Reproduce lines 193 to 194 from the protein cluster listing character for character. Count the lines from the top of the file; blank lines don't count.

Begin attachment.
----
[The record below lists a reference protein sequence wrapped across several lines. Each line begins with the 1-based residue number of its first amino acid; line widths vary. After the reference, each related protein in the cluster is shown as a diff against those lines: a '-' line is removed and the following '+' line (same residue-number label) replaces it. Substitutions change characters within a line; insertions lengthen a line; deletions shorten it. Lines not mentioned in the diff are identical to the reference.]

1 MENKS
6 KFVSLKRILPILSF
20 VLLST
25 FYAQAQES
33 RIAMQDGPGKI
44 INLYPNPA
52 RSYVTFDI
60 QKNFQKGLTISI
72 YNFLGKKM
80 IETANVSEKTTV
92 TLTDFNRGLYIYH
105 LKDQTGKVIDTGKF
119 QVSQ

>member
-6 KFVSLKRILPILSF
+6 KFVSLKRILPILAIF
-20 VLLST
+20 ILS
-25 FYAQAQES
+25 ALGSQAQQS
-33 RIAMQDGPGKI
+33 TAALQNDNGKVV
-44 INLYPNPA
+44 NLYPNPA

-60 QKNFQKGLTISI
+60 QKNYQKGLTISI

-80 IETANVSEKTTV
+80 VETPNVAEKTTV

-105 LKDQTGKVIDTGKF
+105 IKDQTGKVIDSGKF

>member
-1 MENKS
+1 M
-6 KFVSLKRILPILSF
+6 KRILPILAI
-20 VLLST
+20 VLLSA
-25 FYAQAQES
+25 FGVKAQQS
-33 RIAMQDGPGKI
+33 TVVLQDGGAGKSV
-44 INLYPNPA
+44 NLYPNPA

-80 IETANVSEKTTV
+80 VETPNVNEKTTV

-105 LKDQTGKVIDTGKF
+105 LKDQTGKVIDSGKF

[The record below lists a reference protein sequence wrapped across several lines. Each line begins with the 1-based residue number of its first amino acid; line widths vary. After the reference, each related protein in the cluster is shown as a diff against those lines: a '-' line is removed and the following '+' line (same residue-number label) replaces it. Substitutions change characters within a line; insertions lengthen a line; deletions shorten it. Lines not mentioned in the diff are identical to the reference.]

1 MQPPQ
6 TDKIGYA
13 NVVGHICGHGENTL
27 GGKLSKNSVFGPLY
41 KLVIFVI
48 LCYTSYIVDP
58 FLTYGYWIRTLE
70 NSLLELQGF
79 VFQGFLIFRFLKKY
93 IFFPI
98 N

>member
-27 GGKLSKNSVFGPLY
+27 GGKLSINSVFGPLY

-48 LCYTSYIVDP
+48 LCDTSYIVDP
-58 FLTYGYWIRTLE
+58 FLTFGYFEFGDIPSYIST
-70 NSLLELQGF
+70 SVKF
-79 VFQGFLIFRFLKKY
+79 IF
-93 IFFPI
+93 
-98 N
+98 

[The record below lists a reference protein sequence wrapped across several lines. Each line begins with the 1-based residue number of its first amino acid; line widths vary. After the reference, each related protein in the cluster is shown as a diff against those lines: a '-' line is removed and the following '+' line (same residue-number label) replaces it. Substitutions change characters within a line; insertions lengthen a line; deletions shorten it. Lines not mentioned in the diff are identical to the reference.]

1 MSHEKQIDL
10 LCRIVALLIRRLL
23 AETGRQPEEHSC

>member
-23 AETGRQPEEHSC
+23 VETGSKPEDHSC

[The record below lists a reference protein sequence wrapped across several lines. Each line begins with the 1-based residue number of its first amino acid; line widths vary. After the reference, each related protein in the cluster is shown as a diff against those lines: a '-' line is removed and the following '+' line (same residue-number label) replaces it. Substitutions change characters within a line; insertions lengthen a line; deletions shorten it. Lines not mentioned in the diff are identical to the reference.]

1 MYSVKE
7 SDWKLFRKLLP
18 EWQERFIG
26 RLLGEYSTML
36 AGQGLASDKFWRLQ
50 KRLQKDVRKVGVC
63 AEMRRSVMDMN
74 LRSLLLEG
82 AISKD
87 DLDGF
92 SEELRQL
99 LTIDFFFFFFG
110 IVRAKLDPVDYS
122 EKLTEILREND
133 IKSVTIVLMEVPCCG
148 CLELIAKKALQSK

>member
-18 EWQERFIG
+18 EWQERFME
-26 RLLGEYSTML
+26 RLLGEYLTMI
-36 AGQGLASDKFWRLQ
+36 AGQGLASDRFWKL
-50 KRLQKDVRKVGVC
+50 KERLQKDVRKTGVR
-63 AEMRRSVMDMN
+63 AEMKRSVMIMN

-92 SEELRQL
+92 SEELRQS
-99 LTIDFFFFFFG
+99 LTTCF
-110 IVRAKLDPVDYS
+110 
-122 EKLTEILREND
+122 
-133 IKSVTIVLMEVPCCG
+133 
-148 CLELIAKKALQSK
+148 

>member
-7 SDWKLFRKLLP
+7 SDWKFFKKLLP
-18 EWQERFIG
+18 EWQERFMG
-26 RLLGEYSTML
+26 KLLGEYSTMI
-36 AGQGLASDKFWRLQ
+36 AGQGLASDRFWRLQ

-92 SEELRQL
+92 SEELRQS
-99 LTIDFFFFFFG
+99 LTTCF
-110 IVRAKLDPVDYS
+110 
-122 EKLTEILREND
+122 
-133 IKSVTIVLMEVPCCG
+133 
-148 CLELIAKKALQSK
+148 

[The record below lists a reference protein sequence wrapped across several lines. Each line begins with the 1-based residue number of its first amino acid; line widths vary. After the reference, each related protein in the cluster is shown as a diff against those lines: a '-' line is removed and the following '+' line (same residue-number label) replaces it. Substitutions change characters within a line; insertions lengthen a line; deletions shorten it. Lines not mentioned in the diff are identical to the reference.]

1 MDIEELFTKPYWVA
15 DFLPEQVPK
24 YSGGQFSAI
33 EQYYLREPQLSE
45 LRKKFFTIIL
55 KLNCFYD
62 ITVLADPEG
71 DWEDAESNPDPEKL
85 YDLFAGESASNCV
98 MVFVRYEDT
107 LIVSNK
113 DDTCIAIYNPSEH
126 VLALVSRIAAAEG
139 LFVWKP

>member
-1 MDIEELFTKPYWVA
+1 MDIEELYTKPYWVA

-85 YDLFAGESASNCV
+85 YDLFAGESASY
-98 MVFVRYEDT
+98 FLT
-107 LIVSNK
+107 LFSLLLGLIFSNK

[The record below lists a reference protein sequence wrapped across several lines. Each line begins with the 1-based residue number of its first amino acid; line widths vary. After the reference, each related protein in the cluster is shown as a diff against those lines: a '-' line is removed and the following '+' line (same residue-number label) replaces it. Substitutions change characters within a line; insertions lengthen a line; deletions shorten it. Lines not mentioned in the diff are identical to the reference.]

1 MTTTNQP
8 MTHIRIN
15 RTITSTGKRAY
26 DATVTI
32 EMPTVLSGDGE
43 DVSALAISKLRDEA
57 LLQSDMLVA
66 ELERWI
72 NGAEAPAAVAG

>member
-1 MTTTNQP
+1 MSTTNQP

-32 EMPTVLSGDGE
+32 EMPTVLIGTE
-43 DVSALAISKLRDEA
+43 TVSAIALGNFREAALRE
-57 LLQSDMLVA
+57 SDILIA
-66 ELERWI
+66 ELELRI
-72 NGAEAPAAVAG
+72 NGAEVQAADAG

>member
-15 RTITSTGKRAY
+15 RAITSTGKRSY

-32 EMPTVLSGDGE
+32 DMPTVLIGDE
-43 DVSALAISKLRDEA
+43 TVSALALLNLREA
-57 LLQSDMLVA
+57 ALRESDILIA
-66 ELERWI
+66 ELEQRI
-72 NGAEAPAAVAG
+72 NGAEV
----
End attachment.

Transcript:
+15 RAITSTGKRSY

-32 EMPTVLSGDGE